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It struck me soon after we started that the Routeburn was such stuff as dreams are also made of. Leering barriers - near-vertical towers of black rock - that blocked our passage, yet there was a way opened up, and it was the gorge, its long sequence of deep pools an impossibly pure aquamarine. Otherworldly beauty, but nagging oddities too - the prim toilet poised above those pools, and trees that grew where no tree should, their feet deep in the tumbled grey debris of rockslides. And finally the river flats that glowed gold beyond the bars of a dark forest. What were river flats doing up here at 600 metres elevation anyway?
From the ribbonwood tree beyond the window, Aotearoa's smallest bird dropped down to alight on a post and stare through the glass. Staring upwards at us, the country's tiniest beak tilted to behold - whatever. Tiny eyes either side, gleaming black. The rifleman, perfect as a pin. Beyond the bird stood the high ice fields of the peak named for the Greek god of sleep, Somnus, a gable of dark rock supporting its great snowy roof. The moon rose that night between Somnus and Momus, and in the morning, as Celeste, the Doc hut warden, came calling and wrote out the weather forecast I felt a twinge of that over-the-horizon anxiety common to dream: 120kmh gusts up on the tops.
We climbed through forest next morning to Falls Hut, lazing about on the tree line to watch the Routeburn disgorge over a chasm. Tanned figures bathed in the pools below as the small river collected itself and went coursing on downhill. But the wind stayed high, and at the Doc briefing that night, hut warden Tom asked the 30-odd Harris Saddle trampers to taihoa (hold on) until he got the new weather report. He lifted the curfew about 10am the next day, and we set off into the rain, topping out above the hut into a hanging valley. I looked back at Miriam. She'd donned her $2 Shop plastic poncho. She rose on to the new elevation as a bright blue bird, all rustle and snap in the wind.
Where to next?
We stopped for a drink of water, and Miriam gazed around. She took a swig and gestured at the surrounding wilderness. ‘‘Look! Like a bridal path.
‘‘Gentians, mountain daisies, harebells, gaultheria,’’ said my wife. I looked. The track was bestrewn with old moraine rock. It gleamed ahead with wild and romantic bespoke floral arrangements either side, and vanished into mist.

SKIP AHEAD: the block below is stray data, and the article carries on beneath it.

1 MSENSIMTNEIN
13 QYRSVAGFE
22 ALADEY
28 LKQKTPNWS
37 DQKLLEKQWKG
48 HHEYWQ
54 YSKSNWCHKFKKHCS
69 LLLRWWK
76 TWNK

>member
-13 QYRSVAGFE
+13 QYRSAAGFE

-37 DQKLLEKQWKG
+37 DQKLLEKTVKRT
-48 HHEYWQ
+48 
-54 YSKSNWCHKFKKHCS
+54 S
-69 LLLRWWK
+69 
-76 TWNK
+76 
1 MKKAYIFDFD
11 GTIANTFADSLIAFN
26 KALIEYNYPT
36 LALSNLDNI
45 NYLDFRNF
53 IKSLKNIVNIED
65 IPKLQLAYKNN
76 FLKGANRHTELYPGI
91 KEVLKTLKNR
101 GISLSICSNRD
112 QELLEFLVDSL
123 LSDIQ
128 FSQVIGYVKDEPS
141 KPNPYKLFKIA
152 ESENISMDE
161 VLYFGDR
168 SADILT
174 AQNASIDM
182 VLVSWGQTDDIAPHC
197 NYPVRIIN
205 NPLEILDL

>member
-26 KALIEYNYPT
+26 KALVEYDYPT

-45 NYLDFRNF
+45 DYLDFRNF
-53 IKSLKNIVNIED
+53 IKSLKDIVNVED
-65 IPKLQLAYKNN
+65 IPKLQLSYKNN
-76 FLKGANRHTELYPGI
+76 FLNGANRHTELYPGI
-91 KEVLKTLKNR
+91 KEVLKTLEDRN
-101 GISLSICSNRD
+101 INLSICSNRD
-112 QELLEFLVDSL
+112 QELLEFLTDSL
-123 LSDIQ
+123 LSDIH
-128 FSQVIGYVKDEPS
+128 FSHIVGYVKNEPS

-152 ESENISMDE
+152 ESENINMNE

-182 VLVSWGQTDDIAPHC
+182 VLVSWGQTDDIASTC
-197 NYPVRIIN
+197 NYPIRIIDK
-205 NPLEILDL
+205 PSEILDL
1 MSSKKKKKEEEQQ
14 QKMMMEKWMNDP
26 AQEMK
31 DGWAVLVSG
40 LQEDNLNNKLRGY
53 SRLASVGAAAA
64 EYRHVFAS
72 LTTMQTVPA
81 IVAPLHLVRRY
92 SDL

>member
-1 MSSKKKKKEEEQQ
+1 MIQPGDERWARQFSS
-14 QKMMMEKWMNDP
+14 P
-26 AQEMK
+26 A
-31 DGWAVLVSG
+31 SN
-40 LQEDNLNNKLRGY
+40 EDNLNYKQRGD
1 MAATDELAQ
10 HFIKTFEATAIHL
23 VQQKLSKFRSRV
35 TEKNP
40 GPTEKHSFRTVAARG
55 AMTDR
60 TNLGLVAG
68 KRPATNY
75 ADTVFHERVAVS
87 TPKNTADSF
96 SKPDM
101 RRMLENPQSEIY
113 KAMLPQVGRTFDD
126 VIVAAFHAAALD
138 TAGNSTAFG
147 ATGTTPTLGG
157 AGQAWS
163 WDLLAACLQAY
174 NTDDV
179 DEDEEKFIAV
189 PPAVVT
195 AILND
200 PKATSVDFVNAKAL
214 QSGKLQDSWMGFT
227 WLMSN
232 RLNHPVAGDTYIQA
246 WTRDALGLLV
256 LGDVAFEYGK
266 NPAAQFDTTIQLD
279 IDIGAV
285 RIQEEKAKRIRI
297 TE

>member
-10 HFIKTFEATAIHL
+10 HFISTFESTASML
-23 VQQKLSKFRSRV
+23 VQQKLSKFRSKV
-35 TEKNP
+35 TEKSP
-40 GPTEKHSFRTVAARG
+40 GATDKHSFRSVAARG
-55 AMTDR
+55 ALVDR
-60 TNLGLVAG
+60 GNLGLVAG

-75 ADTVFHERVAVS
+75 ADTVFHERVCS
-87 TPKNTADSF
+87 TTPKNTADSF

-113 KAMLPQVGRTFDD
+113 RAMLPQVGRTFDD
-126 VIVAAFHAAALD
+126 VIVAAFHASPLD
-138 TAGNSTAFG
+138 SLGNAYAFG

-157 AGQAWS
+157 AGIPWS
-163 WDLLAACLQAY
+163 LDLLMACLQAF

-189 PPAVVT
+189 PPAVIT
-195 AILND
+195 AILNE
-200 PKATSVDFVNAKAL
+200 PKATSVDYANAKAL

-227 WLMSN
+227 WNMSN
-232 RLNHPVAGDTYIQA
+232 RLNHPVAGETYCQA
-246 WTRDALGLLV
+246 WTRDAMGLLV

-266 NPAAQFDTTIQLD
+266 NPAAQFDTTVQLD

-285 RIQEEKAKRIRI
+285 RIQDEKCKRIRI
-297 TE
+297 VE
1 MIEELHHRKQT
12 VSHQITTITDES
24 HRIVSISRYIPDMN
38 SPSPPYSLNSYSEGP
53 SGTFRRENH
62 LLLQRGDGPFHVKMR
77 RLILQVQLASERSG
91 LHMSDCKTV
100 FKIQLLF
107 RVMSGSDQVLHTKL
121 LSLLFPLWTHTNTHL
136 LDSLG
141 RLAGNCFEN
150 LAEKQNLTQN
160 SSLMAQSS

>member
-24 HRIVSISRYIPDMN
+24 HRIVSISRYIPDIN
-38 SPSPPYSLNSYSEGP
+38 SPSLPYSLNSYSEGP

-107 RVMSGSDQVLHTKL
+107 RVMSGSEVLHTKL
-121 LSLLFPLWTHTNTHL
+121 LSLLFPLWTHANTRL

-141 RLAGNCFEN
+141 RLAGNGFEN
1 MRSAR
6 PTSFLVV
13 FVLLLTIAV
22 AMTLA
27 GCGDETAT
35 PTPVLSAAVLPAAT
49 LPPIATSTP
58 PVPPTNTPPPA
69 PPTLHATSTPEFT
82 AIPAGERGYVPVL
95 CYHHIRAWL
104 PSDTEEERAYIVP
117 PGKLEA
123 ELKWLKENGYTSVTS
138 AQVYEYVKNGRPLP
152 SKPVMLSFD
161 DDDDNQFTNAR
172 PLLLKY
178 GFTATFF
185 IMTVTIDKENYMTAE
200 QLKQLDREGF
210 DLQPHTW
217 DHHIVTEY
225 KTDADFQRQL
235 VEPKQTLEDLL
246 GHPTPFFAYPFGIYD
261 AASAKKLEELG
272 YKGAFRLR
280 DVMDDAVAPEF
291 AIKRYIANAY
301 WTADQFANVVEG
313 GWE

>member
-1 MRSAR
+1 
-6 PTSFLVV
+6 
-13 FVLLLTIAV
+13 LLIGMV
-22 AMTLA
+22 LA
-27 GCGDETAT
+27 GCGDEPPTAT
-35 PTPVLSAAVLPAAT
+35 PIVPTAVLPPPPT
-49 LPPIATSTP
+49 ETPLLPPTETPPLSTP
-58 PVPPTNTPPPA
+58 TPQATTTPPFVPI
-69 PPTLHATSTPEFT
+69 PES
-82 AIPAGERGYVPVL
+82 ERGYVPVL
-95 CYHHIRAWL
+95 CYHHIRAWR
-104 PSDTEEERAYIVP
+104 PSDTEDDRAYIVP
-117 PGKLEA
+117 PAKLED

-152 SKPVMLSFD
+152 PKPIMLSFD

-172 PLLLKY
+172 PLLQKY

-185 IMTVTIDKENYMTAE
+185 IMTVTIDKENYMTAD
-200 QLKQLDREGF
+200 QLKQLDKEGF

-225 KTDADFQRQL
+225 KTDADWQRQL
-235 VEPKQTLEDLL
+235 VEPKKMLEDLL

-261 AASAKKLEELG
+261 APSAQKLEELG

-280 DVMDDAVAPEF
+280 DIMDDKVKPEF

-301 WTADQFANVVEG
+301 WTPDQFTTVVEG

We sidled then above a 100-metre drop down to Lake Harris, climbed to the saddle, lunched at the shelter there, then stepped out on to the Hollyford Valley's long eastern face.
Wind and rain tugged at us, as we followed along a narrow path, and paused, wondering before a sourceless thrumming in the air, as of heavy traffic. Around the next knoll gouts of white water descended by leaps and bounds, gushed beneath the iron fretwork of the trail bridge, then poured away through the mist and over the vertical drops below.
At this height, the U-shaped valley is three kilometres wide. In zero weather, still we'd sometimes glimpse its far wall. Glaciers off the mile-high Darran Mountains once converged along this great thoroughfare, to trundle with their cargo of splintered rock to the sea, and you could still sense the cavernous presence of that long-ago ice-age cleanout.
You could sense also its cleansing effect.
For a very few though - terror and regret. The trail is administered by Doc to reduce risk, but it climbs to 1300 metres, and for reasons that are usually clear in retrospect, some tramps don't end well. Doc discourages winter passage when the track is closed to all but parties with proven alpine skills. In July 2016, a Czech tramper ignored Doc advice, lost the track in heavy snow and succumbed to hypothermia along this same stretch. His companion pushed ahead for two more days before she reached Lake Mackenzie and forced open the warden's hut, remaining stranded there for a month.
The firebox inside was surrounded by wet boots, a common enough sight, except for the Buddhist monk drying his saffron robe on that same flat firebox top, mindfully turning it against the scorching heat, folding it into a neat rectangle as each section dried, and topping it off with a carefully arranged pair of gloves. Outside, the kaka tore lichen from the trees above, and cast great lumps at our feet.
And then, on the final day's tramp out to the Milford-Te Anau Road, we came across a kea gang sitting above another trail sunny dunny, willing us to leave the door open. We latched the door closed upon exit, and the gang whirled away, then as we came on down the track, settled above us on three dead trunks. It was a natural sunlit dais for prizewinners one, two and three. They puffed out bright green chests, scolded us as spoilsports, then took flight, their piercing cries measuring out the big blunt Fiordland spaces.
‘‘And look,’’ said Miriam, after a long bus ride via Te Anau back to Queenstown and the familiar crags of the Remarkables, ‘‘the keas have been ripping the tops off those mountains’’. We both knew what we’d come through, and were willing the dream to continue.
The Routeburn Track's Great Walks season runs from November 1 to April 30.
Bookings are required for huts ($68pp, per night) and campsites ($21pp, per night).
Most walkers take 3 days/2 nights, usually staying at Routeburn Falls and Lake Mackenzie.